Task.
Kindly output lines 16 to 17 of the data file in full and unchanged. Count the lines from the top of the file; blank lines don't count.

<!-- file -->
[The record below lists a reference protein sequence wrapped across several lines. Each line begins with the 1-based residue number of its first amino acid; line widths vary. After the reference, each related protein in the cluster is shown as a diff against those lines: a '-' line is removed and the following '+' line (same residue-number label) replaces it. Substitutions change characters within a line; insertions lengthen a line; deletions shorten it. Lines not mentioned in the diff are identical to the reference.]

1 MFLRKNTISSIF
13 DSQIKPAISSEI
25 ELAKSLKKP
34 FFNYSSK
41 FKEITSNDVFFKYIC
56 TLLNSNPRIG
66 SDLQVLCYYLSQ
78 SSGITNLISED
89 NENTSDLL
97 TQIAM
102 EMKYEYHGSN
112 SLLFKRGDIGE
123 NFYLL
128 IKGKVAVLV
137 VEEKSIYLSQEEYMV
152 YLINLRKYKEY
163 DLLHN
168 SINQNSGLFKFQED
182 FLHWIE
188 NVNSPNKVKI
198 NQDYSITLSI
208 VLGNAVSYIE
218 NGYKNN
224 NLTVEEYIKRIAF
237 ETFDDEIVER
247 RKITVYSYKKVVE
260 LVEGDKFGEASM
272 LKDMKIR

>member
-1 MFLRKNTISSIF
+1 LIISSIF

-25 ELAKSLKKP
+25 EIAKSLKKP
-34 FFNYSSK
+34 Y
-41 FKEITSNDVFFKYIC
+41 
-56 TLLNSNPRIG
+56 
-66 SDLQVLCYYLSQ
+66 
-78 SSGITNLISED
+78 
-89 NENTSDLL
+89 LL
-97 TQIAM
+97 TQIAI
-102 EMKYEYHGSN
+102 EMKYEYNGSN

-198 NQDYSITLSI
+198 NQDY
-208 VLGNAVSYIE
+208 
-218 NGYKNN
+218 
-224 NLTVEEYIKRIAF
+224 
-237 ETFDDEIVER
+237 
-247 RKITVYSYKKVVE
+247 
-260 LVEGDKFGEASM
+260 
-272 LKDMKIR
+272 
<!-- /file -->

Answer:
137 VEEKSIYLSQEEYMV
152 YLINLRKYKEY